China, U.S. Would Both Be ‘Wounded’ by Trade War, Chen Says

  • ‘I can’t say I’m optimistic,’ ex-commerce minister says
  • Ross says the U.S. is preparing ‘tougher’ rules enforcement

China’s former commerce minister said he worries a trade war with the U.S. is coming, warning it would hurt both countries and leave a trail of destruction across Asia.

“I’m seriously preparing for a trade war,” Chen Deming told reporters Monday on the sidelines of the annual National People’s Congress in Beijing. “Trade volume between China and the U.S. is huge,” he said. “Both of us will be weakened and wounded by a trade war, and the global community will also be damaged.” 

During his election campaign, U.S. President Donald Trump accused China of stealing American jobs and intellectual property. While he has backed away from initial moves to link China’s trade activities with the broader policy that governs Taiwan relations, he has yet to set out specifics on how he might pressure Beijing.

U.S. Commerce Secretary Wilbur Ross, who has described China as the “most protectionist” major nation, said last week that the U.S. was preparing cases against China and other nations and would pursue “tougher enforcement” of existing trade rules.

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“I’m preparing for some solid counter measures to reduce or limit our damage if there’s a trade war with the U.S.,” Chen said. “I can’t tell you what the measures are. I can’t say I’m optimistic.”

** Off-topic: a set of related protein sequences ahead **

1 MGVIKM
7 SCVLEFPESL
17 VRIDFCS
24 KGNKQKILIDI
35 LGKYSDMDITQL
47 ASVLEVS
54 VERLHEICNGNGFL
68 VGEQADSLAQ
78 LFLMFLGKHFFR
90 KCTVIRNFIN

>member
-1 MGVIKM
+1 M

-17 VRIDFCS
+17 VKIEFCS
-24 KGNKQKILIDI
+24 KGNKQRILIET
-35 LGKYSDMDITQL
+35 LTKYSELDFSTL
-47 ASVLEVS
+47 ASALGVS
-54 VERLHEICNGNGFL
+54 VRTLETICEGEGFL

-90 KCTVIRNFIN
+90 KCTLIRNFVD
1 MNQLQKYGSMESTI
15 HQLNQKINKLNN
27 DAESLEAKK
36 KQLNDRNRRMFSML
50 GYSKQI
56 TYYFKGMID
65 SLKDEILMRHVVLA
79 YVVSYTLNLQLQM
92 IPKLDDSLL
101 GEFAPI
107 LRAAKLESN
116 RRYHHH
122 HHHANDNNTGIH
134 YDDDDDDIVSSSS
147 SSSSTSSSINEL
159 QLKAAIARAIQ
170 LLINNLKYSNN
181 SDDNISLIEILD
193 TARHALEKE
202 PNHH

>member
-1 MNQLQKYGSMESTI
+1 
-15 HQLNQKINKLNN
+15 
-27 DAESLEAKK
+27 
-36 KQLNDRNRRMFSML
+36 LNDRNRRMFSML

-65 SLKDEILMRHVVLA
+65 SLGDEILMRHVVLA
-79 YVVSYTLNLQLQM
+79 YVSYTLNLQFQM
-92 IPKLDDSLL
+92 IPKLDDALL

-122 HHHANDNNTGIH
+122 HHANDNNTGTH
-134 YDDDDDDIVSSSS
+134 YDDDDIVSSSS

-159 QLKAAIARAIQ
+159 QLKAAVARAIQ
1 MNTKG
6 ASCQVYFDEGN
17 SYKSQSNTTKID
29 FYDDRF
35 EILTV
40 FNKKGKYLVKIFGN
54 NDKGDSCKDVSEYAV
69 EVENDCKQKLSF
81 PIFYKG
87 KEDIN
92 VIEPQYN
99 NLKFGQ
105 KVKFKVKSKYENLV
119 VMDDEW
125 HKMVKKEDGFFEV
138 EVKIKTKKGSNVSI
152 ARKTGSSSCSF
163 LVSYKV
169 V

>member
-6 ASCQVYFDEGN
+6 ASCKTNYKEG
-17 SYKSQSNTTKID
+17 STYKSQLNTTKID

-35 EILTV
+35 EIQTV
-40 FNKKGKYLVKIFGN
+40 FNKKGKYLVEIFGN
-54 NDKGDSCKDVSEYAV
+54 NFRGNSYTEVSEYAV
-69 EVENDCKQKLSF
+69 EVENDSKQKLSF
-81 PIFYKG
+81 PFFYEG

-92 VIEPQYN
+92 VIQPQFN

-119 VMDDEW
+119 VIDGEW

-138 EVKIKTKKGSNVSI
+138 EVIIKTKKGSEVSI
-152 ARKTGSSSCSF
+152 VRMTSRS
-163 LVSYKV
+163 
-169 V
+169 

Trade between the world’s two biggest economies supports around 2.6 million American jobs, according to the U.S.-China Business Council. While the U.S. has a goods-trade deficit with China, its exports of services to the country are growing rapidly. Between 2006 and 2014, they climbed more than 300 percent.

In recent years, the U.S. and China had made progress despite their frictions because “we both understood that a trade war or anti dumping measures without basis in law makes no good to both sides,” Chen said. He was minister of commerce from 2007 until 2013, and is now president of China’s Association for Relations Across the Taiwan Straits.

“Japan, Korea and Taiwan and the entire Asia region have benefited from China’s trade surplus with the U.S. because their electronic components are all made here,” he said. “The entire Asian supply chain will be damaged by a trade war.”

— With assistance by David Tweed, and Keith Zhai

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